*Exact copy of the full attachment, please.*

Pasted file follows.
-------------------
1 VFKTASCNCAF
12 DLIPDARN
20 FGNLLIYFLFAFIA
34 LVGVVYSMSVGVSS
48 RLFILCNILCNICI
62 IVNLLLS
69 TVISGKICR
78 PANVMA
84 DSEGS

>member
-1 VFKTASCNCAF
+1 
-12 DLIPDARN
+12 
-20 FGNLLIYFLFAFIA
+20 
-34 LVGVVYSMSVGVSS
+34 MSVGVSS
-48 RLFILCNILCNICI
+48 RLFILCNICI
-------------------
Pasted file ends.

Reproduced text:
1 VFKTASCNCAF
12 DLIPDARN
20 FGNLLIYFLFAFIA
34 LVGVVYSMSVGVSS
48 RLFILCNILCNICI
62 IVNLLLS
69 TVISGKICR
78 PANVMA
84 DSEGS

>member
-1 VFKTASCNCAF
+1 
-12 DLIPDARN
+12 
-20 FGNLLIYFLFAFIA
+20 
-34 LVGVVYSMSVGVSS
+34 MSVGVSS
-48 RLFILCNILCNICI
+48 RLFILCNICI